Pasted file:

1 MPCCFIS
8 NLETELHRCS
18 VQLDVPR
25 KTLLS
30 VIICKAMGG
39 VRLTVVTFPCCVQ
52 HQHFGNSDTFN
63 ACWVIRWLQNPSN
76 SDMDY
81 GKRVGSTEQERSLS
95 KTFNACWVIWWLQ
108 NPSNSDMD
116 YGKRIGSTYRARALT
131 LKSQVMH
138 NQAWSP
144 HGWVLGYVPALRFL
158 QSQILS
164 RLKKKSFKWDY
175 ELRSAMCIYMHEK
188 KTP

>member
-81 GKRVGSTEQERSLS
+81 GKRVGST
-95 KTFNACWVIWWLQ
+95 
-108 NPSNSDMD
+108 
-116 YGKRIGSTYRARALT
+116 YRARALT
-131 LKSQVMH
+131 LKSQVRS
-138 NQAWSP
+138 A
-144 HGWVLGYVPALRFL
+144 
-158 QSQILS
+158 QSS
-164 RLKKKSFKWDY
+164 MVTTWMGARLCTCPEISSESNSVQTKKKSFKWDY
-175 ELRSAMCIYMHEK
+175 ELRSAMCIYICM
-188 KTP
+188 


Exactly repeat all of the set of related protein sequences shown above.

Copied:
1 MPCCFIS
8 NLETELHRCS
18 VQLDVPR
25 KTLLS
30 VIICKAMGG
39 VRLTVVTFPCCVQ
52 HQHFGNSDTFN
63 ACWVIRWLQNPSN
76 SDMDY
81 GKRVGSTEQERSLS
95 KTFNACWVIWWLQ
108 NPSNSDMD
116 YGKRIGSTYRARALT
131 LKSQVMH
138 NQAWSP
144 HGWVLGYVPALRFL
158 QSQILS
164 RLKKKSFKWDY
175 ELRSAMCIYMHEK
188 KTP

>member
-81 GKRVGSTEQERSLS
+81 GKRVGST
-95 KTFNACWVIWWLQ
+95 
-108 NPSNSDMD
+108 
-116 YGKRIGSTYRARALT
+116 YRARALT
-131 LKSQVMH
+131 LKSQVRS
-138 NQAWSP
+138 A
-144 HGWVLGYVPALRFL
+144 
-158 QSQILS
+158 QSS
-164 RLKKKSFKWDY
+164 MVTTWMGARLCTCPEISSESNSVQTKKKSFKWDY
-175 ELRSAMCIYMHEK
+175 ELRSAMCIYICM
-188 KTP
+188 